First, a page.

Learn more about genetically engineered foods.

When you hear the term ‘Genetically Engineered Foods‘ you might think of NASA and whole meals in a tube. It is in fact an environmentally responsible and very profitable way for farmers to feed our ever growing global population. Or so we are being told.

Here is a little background on Genetically Engineered Foods from www.foodandwaterwatch.org:

“Biotechnology involves manipulating the genetic makeup of plants or animals to create new organisms. Proponents of the technology contend that these alterations are improvements because they add new desirable traits. Yet this manipulation may have considerable unintended consequences. Genetic engineering uses recombinant DNA technology to transfer genetic material from one organism to another to produce plants, animals, enzymes, drugs and vaccines.”

Two Atlantic salmon - which one is genetically grown?

Two Atlantic salmon at roughly the same age

Genetically Engineered crops became commercially available in the United States in 1996.

They now constitute the vast majority of corn, cotton and soybean crops grown in the country. More recently, biotechnology firms have developed genetically engineered animals, including food animals such as hogs and salmon. Scary, huh?

Did you know that inserting genetic traits from one organism

into the embryo of another produces “transgenic” animals?

Transgenic animals have been developed to promote faster growth, disease resistance and leaner meat. But at what cost? And how much of the genetic material ends up in our own systems over time, potentially causing cancer and other diseases?

We don’t even know how much Genetically Engineered Foods we are consuming on a daily basis. I read an article lately that stated an estimated 75% of processed foods contain genetically engineered ingredients. As of right now the FDA doesn’t regulate GEF and labeling is very limited.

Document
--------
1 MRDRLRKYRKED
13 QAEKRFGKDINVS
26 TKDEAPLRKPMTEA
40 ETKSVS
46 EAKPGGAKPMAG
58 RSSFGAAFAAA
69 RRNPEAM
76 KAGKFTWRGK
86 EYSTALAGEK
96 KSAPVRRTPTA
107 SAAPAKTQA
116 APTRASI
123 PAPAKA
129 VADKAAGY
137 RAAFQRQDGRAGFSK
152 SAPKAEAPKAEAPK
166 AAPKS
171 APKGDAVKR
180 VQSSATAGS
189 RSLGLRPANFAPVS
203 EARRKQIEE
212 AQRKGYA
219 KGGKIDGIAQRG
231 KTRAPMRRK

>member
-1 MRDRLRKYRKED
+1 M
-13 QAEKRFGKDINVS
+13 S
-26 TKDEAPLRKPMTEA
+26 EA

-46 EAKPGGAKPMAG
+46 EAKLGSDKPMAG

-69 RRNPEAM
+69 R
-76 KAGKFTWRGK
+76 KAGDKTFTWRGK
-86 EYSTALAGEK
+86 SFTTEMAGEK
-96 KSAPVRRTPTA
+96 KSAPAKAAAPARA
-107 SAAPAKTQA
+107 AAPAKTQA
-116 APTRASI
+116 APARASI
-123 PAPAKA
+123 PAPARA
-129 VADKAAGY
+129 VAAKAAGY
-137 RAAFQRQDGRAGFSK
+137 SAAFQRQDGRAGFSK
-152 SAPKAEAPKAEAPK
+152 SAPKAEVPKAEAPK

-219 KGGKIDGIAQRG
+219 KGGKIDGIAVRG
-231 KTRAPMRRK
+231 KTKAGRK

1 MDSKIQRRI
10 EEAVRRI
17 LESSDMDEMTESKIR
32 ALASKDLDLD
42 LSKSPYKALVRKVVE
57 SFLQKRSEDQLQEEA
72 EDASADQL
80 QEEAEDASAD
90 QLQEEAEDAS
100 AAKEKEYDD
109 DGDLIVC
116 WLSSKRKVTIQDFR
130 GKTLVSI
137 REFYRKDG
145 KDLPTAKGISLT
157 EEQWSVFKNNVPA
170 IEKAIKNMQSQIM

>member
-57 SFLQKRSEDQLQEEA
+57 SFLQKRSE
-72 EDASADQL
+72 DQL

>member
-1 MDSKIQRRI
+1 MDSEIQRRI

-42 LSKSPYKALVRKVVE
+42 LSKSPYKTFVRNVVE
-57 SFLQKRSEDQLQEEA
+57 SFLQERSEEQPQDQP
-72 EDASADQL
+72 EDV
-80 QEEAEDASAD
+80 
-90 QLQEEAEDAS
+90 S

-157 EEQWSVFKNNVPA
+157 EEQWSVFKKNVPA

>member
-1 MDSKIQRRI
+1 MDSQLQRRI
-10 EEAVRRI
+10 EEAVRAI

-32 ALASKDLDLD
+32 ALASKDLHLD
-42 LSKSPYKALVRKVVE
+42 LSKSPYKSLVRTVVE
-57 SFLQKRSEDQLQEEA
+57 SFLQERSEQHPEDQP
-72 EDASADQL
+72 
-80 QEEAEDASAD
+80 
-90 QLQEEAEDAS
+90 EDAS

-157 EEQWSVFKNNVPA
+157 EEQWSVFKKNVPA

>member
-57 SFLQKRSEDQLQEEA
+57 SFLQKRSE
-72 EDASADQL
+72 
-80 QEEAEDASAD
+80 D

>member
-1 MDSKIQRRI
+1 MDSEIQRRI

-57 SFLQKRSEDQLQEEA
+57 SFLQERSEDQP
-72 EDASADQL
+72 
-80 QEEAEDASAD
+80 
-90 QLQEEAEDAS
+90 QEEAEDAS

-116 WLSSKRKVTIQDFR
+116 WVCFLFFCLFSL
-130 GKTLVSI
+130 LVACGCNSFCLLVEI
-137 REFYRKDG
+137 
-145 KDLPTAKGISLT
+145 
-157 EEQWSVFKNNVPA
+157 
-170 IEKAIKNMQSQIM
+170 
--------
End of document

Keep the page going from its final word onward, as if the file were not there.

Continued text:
Visit the Center For Food Safety to learn more about Genetically Engineered Foods.

In California the Right to Know Genetically Engineered Food Act qualified for the 2012 ballot. If the ballot is passed it will require full disclosure on supermarket foods containing any genetically engineered (or modified) ingredients, and that these genetically engineered foods be appropriately labeled and identified. Sadly, Proposition 37 was defeated, gaining 48.6% of voters at the polls in 2012. If it had passed, California would have been the first state to require GMO labeling.

Do products have to say if they are GMO in 2022?

No, products labels don’t specifically need to say if they are GMO. According to the Washington Post, food manufacturers, retailers and importers are required to disclose information whether foods are bioengineered or use bioengineered ingredients. They are doing away with well-established terms like “genetically engineered” and “GMO” on labels. Although other official certifications such as USDA Organic and NON-GMO will be allowed.

Do you spend extra money on certified organic foods and is there a Right to Know Genetically Engineered Food Act in your state? We would love to hear from you so please leave us a comment.

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